What it is:
Late-day trading is the practice of illicitly recording trades executed after hours as having occurred prior to the end of market trading.
How it works (Example):
A mutual fund's net asset value (NAV) reflects the value recorded at the close of a given trading day (4 p.m. Eastern). Hedge funds frequently purchase mutual fund units as part of after-hours trading. In certain cases, these hedge funds collude with mutual fund managers who allow them (usually for an undisclosed fee) to record these buy trades as having occurred during regular trading hours, just prior to 4 p.m. This late-day trading places upward pressure on a mutual fund's published NAV and gives the hedge funds a better price. The following day, a mutual fund's NAV corrects itself to account for late-day trades. Hedge funds then profit by selling their units at this higher price.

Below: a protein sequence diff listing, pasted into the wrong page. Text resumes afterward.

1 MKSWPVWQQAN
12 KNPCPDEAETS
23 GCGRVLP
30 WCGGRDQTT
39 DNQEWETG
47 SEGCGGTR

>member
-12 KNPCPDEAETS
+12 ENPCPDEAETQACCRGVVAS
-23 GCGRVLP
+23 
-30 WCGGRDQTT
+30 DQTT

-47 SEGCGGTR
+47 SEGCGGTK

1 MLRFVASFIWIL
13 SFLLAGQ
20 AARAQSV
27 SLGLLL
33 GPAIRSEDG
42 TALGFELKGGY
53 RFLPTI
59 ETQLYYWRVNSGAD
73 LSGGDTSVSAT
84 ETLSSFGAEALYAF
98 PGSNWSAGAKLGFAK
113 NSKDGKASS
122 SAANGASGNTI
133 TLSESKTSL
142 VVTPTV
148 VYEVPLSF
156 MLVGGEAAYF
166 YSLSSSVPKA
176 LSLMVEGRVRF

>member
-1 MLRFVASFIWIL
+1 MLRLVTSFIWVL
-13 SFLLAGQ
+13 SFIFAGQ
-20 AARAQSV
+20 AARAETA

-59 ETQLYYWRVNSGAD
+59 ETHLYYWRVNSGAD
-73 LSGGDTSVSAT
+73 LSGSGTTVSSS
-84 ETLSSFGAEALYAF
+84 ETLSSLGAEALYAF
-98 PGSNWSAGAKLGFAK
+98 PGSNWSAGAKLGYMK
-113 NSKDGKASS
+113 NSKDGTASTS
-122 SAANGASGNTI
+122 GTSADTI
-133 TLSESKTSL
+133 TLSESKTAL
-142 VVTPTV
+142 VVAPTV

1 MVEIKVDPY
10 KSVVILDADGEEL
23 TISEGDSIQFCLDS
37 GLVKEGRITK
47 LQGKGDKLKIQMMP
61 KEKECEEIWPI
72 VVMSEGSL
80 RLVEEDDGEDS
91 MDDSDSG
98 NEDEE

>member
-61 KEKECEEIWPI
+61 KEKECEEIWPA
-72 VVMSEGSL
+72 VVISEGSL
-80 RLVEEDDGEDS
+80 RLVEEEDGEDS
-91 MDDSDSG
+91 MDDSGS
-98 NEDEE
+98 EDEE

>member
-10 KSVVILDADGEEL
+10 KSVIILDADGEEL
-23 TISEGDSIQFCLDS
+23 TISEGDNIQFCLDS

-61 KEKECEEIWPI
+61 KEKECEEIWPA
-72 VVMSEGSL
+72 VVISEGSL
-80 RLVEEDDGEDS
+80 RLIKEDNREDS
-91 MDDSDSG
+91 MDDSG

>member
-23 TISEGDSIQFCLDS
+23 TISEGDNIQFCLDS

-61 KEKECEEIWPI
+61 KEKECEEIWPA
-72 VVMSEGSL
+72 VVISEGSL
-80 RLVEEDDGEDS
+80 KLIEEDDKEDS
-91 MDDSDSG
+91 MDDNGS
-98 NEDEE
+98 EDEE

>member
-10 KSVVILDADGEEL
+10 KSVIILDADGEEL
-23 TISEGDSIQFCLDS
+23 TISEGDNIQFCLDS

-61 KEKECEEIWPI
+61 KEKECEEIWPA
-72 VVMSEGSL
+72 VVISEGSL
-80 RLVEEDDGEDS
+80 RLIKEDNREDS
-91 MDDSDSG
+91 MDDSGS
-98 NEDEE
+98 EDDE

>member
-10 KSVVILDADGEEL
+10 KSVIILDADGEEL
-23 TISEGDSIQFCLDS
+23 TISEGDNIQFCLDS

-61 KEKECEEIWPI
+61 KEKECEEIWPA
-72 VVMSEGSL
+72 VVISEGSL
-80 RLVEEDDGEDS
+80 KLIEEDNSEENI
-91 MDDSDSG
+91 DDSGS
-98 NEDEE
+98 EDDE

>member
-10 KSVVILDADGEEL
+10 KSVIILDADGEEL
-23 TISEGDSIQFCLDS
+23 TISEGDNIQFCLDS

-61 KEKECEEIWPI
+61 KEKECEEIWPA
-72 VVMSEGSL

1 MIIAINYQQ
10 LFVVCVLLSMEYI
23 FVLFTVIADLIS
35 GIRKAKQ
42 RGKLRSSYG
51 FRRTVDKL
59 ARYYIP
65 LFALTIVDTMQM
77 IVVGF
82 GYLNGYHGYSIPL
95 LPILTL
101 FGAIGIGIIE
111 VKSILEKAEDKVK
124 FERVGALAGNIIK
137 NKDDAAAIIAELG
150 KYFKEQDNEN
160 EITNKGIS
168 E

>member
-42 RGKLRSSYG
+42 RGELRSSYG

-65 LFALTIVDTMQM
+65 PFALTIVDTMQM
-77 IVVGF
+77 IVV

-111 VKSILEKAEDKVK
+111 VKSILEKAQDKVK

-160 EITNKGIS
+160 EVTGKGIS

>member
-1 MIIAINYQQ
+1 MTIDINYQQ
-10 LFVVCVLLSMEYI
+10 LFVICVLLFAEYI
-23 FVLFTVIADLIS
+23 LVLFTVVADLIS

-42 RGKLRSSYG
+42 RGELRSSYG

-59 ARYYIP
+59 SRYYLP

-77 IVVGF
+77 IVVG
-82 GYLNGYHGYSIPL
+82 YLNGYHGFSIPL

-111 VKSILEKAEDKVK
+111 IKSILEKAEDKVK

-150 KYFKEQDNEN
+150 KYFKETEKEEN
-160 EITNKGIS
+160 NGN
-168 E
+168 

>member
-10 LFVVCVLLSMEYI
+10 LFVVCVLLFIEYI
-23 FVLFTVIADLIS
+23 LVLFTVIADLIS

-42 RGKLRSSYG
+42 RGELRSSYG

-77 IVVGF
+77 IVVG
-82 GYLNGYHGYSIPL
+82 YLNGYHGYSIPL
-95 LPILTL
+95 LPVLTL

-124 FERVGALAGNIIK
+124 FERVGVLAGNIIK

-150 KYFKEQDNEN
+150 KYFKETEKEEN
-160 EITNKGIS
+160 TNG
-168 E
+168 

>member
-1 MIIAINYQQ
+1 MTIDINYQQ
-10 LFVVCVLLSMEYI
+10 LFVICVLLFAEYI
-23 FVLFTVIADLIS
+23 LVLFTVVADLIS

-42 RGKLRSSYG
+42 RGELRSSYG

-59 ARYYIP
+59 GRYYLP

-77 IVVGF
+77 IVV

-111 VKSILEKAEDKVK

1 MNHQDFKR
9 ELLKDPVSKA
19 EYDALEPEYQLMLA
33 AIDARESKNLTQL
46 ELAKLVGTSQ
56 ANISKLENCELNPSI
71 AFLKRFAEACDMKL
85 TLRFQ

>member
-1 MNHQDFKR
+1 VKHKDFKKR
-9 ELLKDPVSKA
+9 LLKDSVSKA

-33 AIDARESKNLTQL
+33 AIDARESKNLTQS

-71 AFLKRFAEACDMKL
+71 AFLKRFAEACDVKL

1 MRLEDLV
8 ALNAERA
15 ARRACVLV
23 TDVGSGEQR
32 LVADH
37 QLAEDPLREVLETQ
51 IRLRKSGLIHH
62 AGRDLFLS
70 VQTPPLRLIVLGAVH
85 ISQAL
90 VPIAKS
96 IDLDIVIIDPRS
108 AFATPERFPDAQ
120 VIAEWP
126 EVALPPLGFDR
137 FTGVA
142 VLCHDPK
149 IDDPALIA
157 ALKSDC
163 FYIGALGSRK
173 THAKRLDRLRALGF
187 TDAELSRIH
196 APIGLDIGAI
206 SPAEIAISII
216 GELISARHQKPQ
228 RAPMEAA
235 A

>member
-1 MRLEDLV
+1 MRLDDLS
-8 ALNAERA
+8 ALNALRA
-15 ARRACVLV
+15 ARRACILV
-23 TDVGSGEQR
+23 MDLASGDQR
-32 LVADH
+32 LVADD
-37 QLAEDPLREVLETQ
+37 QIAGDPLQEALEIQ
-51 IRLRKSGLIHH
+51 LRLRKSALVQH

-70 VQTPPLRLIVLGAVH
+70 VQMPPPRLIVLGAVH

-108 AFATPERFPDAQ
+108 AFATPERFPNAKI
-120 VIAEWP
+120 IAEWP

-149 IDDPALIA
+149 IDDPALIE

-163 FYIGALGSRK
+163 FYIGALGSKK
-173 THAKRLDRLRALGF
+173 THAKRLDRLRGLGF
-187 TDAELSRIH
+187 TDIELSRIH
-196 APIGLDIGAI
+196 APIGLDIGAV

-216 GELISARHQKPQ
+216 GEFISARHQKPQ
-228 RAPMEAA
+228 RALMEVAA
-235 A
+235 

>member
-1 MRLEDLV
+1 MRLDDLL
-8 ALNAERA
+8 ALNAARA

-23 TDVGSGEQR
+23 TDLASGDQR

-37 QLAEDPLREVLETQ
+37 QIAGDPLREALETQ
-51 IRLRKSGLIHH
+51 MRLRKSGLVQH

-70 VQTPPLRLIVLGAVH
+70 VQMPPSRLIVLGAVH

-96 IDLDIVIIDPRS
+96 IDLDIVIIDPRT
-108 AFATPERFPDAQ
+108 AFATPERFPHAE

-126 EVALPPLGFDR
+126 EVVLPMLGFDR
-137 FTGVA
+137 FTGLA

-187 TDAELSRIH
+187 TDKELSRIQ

For example, suppose that hedge fund ABC purchases units of mutual fund XYZ after 4 p.m. on Monday at the closing price of $3,000 per unit. Mutual fund XYZ agrees to record these trades as having occurred prior to 4 p.m.. Hedge fund ABC's late-day trading increases mutual fund XYZ's NAV to $3,200 per unit. At the start of trading Tuesday morning, mutual fund XYZ opens at $3,200 per unit instead of $3,000. Hedge fund ABC then sells the units it purchased the night before and makes a profit of $200 per share ($3,200 at opening less the $3,000 paid the previous day).